Lemonade Finance, a startup that allows Africans abroad to send and receive money from home has announced a $725,000 pre-seed funding raise.
According to the startup, the funding round had participation from the American startup accelerator, YCombinator, and Venture Capital firms, Microtraction, Ventures Platform, and Acuity Venture Partners. The round was also backed by involvement from several other individual investors.
Lemonade Co-founder, Ridwan Olalere told Technext in an interview that the new fund will enable the team to improve its bench, strengthen the app’s features as well as increase the countries of coverage.
Lemonade was launched last year when former Opay staff, Rian Cochran and Ridwan Olalere while working on a project, identified the need to solve the payment problem that many Africans in the diaspora face. The fintech product they came up with is helping Africans send and receive money from their home countries in efficient, affordable, and fast ways.
Asked about the prospects for the startup in an industry with other players like ChipperCash, Fliqpay and Afriex, Ridwan explained that Lemonade stands out because it allows users to hold their balances in the currencies that matter to them.
“The existing remittance options, some of which are led by big players, are not nimble enough. For instance, many Africans abroad own businesses back home and need to hold money in two currencies. They also need to move such funds quickly, sometimes for needs and purposes that are urgent,”Ridwan Olalere
“A Nigerian user of Lemonade in the U.K can hold the Pound Sterling and the Nigerian Naira, easily converting one to the other. Users can also transfer the money back and forth from Nigeria without needing to wait days”, he concludes.
The startup’s co-founders, Ridwan Olalere and Rian Cochran say that this flexibility is intentional and has been at the core of the team’s thinking in building the app.
Ridwan also spoke about the efficiency of the platform which he claims can be backed by a number of testimonials by Nigerians especially in Canada:
“Before Lemonade, international money transfers that should take minutes took days. Those are hours of stress and anxiety for you and your family while your money is stuck in transit. It also makes it difficult for many Africans abroad, who own businesses, to keep those ventures running. We are solving that with great rates and instant transfers across borders. It is a game-changer for the African diaspora.”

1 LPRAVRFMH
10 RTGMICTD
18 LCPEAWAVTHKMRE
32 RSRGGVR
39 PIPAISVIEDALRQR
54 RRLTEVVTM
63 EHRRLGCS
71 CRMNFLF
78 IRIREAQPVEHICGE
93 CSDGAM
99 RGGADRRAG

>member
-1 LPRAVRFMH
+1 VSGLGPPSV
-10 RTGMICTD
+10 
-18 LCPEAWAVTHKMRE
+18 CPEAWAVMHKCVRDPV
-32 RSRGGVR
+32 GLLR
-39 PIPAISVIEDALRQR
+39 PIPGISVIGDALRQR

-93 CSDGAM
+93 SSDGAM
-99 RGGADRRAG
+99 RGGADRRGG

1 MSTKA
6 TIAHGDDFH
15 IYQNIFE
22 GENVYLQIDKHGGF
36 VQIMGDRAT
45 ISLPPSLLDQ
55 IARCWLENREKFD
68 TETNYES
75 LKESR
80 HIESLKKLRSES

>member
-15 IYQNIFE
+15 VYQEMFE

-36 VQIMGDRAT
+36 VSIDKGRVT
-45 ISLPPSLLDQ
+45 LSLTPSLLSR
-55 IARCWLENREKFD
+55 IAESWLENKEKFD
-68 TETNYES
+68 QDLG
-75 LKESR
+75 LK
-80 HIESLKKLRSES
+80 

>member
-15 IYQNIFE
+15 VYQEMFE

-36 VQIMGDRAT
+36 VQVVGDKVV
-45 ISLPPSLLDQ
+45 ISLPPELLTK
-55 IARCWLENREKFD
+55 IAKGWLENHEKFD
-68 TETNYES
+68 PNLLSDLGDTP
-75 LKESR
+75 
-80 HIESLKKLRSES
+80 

Recall that Lemonade was one of the 9 African startups that joined the Y Combinator Summer 2021 (S21) cohort in June.
We asked about how that has influenced the team’s development and efficiency and Ridwan said that “it has been an exciting experience. They challenged our thought process and helped us craft a more focused approach to the problem we are solving. Then, the network community has been amazing.”
Microtraction and Ventures Platform, say they’re confident of the critical nature of Lemonade’s solution. Dayo Koleowo, Managing Partner at Microtraction said in a statement:
“Lemonade’s solution is very timely. As a multi-currency financial service provider, they make it easy for the African diaspora to send and receive money from their new country of residence, which is remarkable. We believe Rian and Ridwan have the technical and financial know-how to provide the number 1 cross-border neo-bank for Africans in the diaspora.”
Lemonade Finance is live in Canada, a country with a growing population of Africans. Ridwan said that the company is set to launch in the UK, another country with a significant population of African citizens. He hinted that the team is planning on going live in Ghana soon.
Kayode Oyewole, a partner at Ventures Platform also said:
“We are excited to back Ridwan, Rian and the Lemonade team, who have built a compelling financial product to serve the more than 100 million Africans in the diaspora, who today have limited access to great financial products. The founders are rockstars with deep experience building and scaling products to reach millions of users.”
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